If Joseph Lawrence Kuharich had written his own epitaph it might have read, "Born in South Bend, anointed by Knute Rockne with a pat on the head as a 10-year-old 'townie,' became a head coach at Notre Dame, and died on Super Bowl Sunday. What a day to go!"

The square-rigged son of an immigrant coal miner from Croatia had the satisfaction of a temporary conquest of cancer, and it took a massive heart attack to still his emaciated body, at age 63.

The clan gathered in already sad Philadelphia Eagles' territory on Wednesday -- Commissioner Pete Rozelle to deliver the eulogy, Jerry Wolman, Kuharich's benefactor and believer in his philosophy about stability for coaches, and Eddie LeBaron, the charm-sized quarterback who shared the battle against the odds when they were both with the Redskins.

Sports history will record Kuharich as the only losing coach at Notre Dame, a professional coach who lost more than he won, but in life Kuharich clung to the conviction that there is not that much difference between victory and defeat.

He demonstrated at the University of San Francisco that he could produce a perfect (9-0) record when he had quality players such as Ollie Matson, Gino Marchetti, Dick Stanfel, Red Stephens, Ed Brown, Bob St. Clair, Roy Barni and Joe Scudero, all of whom made the transition to professional football that same season. Characteristic of Kuharich's rollercoaster career, San Francisco dropped football that year.

In Washington, Kuharich's slogan of, "When the going gets tough, the tough get going," sustained him as he tried to win under Redskin founder George Preston Marshall, who threw money around as if he were afraid of it being intercepted; limited Kuharich to three assistants, and denied him access to the talents of black players in an era when "Hail to The Redskins" ended with "Fight for old Dixie."

Kuharich not only developed Matson at San Francisco, he later drafted him while head coach of the then Chicago Cardinals.

He had a wry understanding of the ego-bruising hazards of his profession and once cited a bit of humorous verse to make his point, about a coach who died and presented himself at the gate of heaven. The last few lines went, ". . . and St. Peter rang the bell. 'Come in and pick up your harp,' he said. 'You've had your share of hell.'"

Kuharich was among the pioneers who contended, "Any National Football League team can beat another on any given Sunday." Of course, it wouldn't wash with long-suffering Redskin fans.

Nevertheless, at the 1958 Welcome Home luncheon for the Redskins, he was trying again with the following verse:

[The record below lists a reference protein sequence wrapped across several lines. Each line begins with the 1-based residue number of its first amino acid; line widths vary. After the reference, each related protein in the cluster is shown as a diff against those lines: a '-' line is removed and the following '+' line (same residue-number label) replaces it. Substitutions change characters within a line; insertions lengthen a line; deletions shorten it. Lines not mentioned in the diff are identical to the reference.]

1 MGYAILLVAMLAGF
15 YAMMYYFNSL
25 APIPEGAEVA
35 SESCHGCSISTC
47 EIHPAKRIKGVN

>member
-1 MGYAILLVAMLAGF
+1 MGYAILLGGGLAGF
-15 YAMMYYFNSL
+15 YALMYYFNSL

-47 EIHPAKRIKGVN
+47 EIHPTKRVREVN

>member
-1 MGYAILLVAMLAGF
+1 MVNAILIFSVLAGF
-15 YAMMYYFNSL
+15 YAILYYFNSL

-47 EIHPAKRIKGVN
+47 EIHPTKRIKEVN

Success is failure, turned inside out --

the silver tint of the clouds of doubt.

And you'll never know how close you are;

You may be near when it seems afar.

So stick to the fight when you are hardest hit;

It's when things go wrong that you must stick.

Curiously, owner Marshall, notoriously impatient with losing coaches, granted Kuharich the longest contract in Redskin history -- for five years -- four months earlier. And despite a subsequent 4-7-1 record, when Notre Dame asked permission to hire Kuharich, Marshall consented, though he previously had assailed college coaches for not honoring contracts, and colleges form making overtures to coaches under pro contracts.

Kuharich had a 17-23 record at Notre Dame from 1959 through 1962. Yet when he became unemployed he not only was favored by a rookie NFL owner, Jerry Wolman, who bought the Eagles in 1964; he was granted the first $1-million contract, to be coach for five years and general manager for 15 seasons -- $49,000 annually as coach and $60,000 a year as general manager.

As if he foresaw that Tom Landry and Bud Grant would become examples bolstering his argument for long-range security of coaches, Kuharich said, "Admittedly, it's a precarious profession at present, but it doesn't have to be that way. In fact, I'd say in about 20 years it won't be.

"Why do coaches get fired? For various reasons. Sometimes it's the ownership . . . or the fans . . . or the writers . . . or men with influence in and around the organization. Granted, the same groups always will be with us; I still feel an educational process is going on. More and more informed people will look to the answers to the questions: What does the team look like? Is it well drilled? How do the players conduct themselves?

"The more they understand the game, the more they'll know what constitutes a good coaching job -- win or lose."

Resolute in his conviction, Kuharich ignored the suggestions of armchair quarterbacks and left for the coaches of posterity the advice, "Don't listen to those fans in the stands or you'll be up there with them."

Kuharich ended up there after first alienating the Eagle fans by trading Sonny Jurgensen to the Redskins for Norm Snead, then managing only one winning season, in 1966. What he didn't count on was Wolman having a losing streak in the construction business and having to sell to Leonard Tose in 1969.

Kuharich offered to return money to help Wolman out of his financial plight, but it was too late to save Wolman. Kuharich had 10 years left on his general manager's contract when Tose took over, but as Kuharich planned to settle in California there came the cruel irony of being stricken with bone cancer in his first year of retirement.